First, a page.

The economy’s real growth supposedly slowed down to a tepid two percent annualized rate in the third quarter. However, the markets thought the annualized rate would come in above two and a half percent so, when it didn’t, investors took action, and bond market yields reacted.

The growth rate has been unusually high simply because the economy has been reemerging from the pandemic and shutdowns. Before the third quarter, the first half of the year saw growth above six percent annualized. But now the economy may be closer to entering into a more steady-state environment where two-to-two and a half percent annualized change is the standard norm. In the GDP report, personal consumption slowed sharply and the reasons cited were fading stimulus spending, a resurgence in COVID-19 cases, and global supply constraints.

Meanwhile, the inflation rate is ripping in the economy, at above five percent annualized when counting food and energy, and above four percent annualized excluding food and energy. As a result, enormous pressure is being put on the Federal Reserve to make a soft landing with the inflation rate after more than four trillion dollars of monetary reserves have gone into the economy.

Low- and middle-class income earners are the groups that generally exert the most influence on prices. Low and middle rungs usually increase expenditures when their wages rise, whereas high earners have the luxury to save more when they receive a pay raise. Further, wages are on the rise for entry level jobs.  These hourly rates are a significant step-up compared to the current minimum wage laws. Some companies are even starting to attract labor by offering sign-on bonuses or fully paid tuition reimbursement programs. Presently, the rate of change for employment costs is the highest it has been in fifteen years.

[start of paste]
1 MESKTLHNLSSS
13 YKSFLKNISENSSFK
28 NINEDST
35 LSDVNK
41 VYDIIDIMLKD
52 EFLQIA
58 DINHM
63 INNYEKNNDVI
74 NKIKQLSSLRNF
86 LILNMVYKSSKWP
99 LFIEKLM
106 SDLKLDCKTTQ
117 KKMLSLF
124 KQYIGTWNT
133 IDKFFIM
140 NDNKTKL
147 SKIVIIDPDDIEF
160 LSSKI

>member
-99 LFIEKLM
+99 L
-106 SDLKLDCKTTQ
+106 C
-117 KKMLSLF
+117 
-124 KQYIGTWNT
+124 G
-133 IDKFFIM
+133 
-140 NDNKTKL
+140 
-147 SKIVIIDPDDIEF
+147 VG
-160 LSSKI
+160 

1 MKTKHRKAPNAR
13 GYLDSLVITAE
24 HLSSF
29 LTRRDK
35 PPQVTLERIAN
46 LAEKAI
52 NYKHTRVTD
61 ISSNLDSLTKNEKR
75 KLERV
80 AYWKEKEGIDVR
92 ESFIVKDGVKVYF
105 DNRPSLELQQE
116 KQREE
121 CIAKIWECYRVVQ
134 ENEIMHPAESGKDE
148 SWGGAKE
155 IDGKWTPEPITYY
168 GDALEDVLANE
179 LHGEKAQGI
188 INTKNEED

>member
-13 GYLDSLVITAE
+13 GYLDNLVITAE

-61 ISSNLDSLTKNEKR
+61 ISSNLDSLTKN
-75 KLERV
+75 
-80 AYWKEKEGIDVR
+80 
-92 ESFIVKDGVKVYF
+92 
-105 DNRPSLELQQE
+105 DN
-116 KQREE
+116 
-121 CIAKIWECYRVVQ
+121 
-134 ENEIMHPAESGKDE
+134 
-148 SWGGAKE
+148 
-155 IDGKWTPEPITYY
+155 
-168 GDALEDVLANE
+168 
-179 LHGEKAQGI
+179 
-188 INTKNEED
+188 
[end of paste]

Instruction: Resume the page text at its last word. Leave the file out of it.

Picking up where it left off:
Despite these higher wages, labor force participation is at a cyclical low. It is shocking to see how quickly aggregate demand snapped back post-pandemic without more elevated rates of working-able people returning to the job market. Quite possibly, the wealth transferred to households during the pandemic has kept many away from employer-paid labor. So what will it take to bring people back? Even more wage increases? It is hard to imagine a world where currencies won’t debase by more from higher wages pushing on a given supply of goods and services. However, household savings have come down from the pandemic highs. Maybe this depletion in savings can act as the catalyst to ease labor shortages and inflation.

The supply bottlenecks requiring more expenditures put towards inventories and workers will make the business environment more challenging. For one, costs will cut into profit margins, and businesses that can’t raise prices fast enough may have to close or suspend operations. That is a problem the Federal Reserve faces when deciding policy. On the one hand, keeping rates too low for too long could have a countercyclical effect if inflation is allowed to erode business profits. But, on the other hand, moving rates up too quickly could also result in counterproductive activity if the economy remains unready to be on a stand-alone basis.

The bond market is already ahead of the Federal Reserve regarding what it thinks is right for interest rates. As a result, interest rate vigilantes have proceeded to sell short-terms and buy long-term bonds knowing that the Federal Reserve will have to act soon. But this complicates things and sends mixed signals to an economy in growth. Specifically, interest rates at different maturities are starting to flatten out again. Therefore, bond markets are beginning to forecast higher interest rates today and lower interest in the future. Essentially, the forecast says, the Fed is likely to slow the economy down to only be put back in the position to lower rates again.

Beyond what’s going on in rate markets, stocks and other risky ventures continue to act as if growth will go on indefinitely. As such, major stock indices maintain all-time capital highs. Moreover, actions to reduce capital costs in the pandemic have indeed helped companies outpace their earnings expectations. Time will have to determine if growth can continue to beat inflation.